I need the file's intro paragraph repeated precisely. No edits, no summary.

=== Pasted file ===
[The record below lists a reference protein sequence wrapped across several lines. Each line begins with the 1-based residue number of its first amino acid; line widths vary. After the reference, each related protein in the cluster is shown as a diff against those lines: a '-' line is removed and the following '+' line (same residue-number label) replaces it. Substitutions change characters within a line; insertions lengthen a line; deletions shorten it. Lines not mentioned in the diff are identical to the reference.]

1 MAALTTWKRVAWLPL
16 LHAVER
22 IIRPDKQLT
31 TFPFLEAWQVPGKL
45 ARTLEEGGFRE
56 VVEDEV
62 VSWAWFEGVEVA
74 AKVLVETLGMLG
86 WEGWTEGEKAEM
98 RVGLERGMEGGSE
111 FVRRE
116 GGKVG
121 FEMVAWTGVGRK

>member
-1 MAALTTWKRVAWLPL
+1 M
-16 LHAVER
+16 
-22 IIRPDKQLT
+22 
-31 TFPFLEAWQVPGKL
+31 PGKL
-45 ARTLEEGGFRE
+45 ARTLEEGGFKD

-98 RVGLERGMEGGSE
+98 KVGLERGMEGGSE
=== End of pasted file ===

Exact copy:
[The record below lists a reference protein sequence wrapped across several lines. Each line begins with the 1-based residue number of its first amino acid; line widths vary. After the reference, each related protein in the cluster is shown as a diff against those lines: a '-' line is removed and the following '+' line (same residue-number label) replaces it. Substitutions change characters within a line; insertions lengthen a line; deletions shorten it. Lines not mentioned in the diff are identical to the reference.]